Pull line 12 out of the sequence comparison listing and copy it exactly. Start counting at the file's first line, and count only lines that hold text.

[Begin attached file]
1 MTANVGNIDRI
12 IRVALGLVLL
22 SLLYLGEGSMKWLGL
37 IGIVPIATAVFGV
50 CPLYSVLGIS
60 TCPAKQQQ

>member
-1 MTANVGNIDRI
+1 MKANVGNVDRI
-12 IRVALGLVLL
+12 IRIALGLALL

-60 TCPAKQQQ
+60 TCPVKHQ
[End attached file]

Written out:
-60 TCPAKQQQ